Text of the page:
WASHINGTON - In August, the Department of Justice awarded nearly $35.2 million in funds to tribal law enforcement agencies in 27 states to improve operations and infrastructure.
The funds were granted under the Department of Justice's Office of Community Oriented Policing Services or COPS. The program is part of the Clinton administration's initiative to add 100,000 community policing officers to the streets. Part of the program focuses on tribal governments and communities.
"These funds will help existing law enforcement agencies in these communities augment their efforts to prevent crime and protect their citizens," said Rep. Tom Udall, D-N.M., a state where a number of pueblos received funds.
"This program is targeted toward community policing, a strategy that uses partnerships between law enforcement officers and the people they serve to solve crimes."
Tribal communities across Indian country are in dire need of help, with understaffed police departments and outdated equipment. They many times rank lowest in public safety. Some tribal law enforcement agencies are charged with patrolling large rural areas, forcing many officers to venture out alone and far from back up.
"Native Americans are the victims of violent crime at more than twice the rate of all Americans, and providing adequate resources to tribes is an essential part of reducing crime in Indian country," said Attorney General Janet Reno.
From 1992 through 1996 the average annual rate of violent victimization among Indians 12 years and older was 124 per 1,000 residents, compared with 61 for African Americans, 49 for whites, and 29 for Asians, a Justice report shows. This disparity in the rates of violence affecting American Indians occurs across age groups, housing locations, income groups and sexes, it showed.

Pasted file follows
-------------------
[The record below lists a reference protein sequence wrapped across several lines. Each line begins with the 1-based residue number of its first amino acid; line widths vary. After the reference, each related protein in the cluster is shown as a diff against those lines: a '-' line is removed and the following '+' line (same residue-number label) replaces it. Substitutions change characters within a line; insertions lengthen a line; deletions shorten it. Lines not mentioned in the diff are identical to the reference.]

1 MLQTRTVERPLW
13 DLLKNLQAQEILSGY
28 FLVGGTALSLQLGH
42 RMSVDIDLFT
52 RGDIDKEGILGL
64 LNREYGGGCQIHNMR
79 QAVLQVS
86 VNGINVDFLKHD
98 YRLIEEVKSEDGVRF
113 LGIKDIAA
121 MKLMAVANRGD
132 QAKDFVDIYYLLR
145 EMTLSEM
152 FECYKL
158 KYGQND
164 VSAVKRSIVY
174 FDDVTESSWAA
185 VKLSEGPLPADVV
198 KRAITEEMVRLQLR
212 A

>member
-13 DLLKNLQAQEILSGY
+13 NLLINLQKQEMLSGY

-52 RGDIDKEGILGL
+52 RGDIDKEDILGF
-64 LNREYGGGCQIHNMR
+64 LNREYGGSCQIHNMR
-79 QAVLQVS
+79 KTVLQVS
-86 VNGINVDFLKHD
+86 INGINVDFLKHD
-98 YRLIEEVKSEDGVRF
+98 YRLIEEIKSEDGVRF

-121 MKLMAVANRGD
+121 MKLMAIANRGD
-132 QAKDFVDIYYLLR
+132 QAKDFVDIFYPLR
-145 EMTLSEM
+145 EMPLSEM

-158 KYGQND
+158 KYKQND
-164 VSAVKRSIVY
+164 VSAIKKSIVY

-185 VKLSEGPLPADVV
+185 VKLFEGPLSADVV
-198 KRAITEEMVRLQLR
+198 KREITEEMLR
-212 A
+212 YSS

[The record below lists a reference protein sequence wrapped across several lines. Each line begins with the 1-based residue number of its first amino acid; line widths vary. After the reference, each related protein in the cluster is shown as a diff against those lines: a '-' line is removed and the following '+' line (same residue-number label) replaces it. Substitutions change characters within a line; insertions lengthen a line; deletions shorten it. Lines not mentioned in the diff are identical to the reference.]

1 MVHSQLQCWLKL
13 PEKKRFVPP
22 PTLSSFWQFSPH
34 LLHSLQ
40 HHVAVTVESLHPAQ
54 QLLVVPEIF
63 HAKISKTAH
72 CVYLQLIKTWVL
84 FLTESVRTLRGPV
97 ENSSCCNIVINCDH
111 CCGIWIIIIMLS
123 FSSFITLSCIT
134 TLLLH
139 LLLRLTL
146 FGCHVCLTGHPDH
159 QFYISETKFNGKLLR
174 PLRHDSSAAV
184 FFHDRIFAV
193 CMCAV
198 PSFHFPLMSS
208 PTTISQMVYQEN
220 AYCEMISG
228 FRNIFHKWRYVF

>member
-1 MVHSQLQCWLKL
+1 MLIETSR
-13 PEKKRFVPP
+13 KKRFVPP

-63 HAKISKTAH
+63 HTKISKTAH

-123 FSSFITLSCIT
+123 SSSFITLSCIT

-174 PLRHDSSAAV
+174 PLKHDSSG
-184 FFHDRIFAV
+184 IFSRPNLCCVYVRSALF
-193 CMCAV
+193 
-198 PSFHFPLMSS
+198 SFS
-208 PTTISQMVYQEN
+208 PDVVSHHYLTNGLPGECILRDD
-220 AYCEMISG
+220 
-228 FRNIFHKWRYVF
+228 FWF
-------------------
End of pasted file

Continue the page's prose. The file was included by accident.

Justice also reports that American Indians are more likely than people of other races to experience violence at the hands of someone of a different race. Many of these violent crimes remain not only unsolved, but rarely investigated, because of a lack of law enforcement resources, officials say. For most Native Americans, the level of law enforcement services many Americans take for granted rarely exists on or near Indian lands.
The FBI's Uniform Crime Report shows there are 2.9 police officers per 1,000 citizens in non-Indian communities, while on Indian reservations there are 1.3 officers per 1,000 citizens. Only 1,600 BIA and tribal uniformed officers are available to serve an estimated 1.4 million American Indians living on or near reservations.
Following consultations by Justice with tribes, tribal leaders and law enforcement officials unanimously identified inadequate funding as a primary cause of the increase in violent crime in Indian country.
In the $35.2 million award, the 27 states receiving funding include: Alaska, Alabama, Arizona, California, Colorado, Idaho, Kansas, Louisiana, Maine, Massachusetts, Michigan, Minnesota, Missouri, Montana, Nebraska, New Mexico, New York, Nevada, North Carolina, North Dakota, Oklahoma, Oregon, Rhode Island, South Dakota, Texas, Washington and Wisconsin.
Included were funds for 10 different pueblos and the Ramah Chapter of Navajo.
Maine's American Indian communities are getting more than $1.3 million. The money will go to the Penobscot Indian Nation Warden Service and its police department and the Passamaquoddy warden and police services.
Eight Oklahoma tribes will share in $1.05 million to hire officers and purchase crime-fighting equipment. The Comanche Tribe, Citizen Potawatomi Nation and the Caddo Tribe of Oklahoma each will be able to hire two officers. The Absentee-Shawnee Tribe will be able to hire one officer.
Each of the tribes as well as the Cherokee Nation Police Department, the Kickapoo Tribe of Oklahoma, the Cheyenne-Arapahoe Tribe and the Choctaw Nation Law Enforcement received equipment grants.
More than $57,000 will help American Indian law enforcement efforts in Nebraska.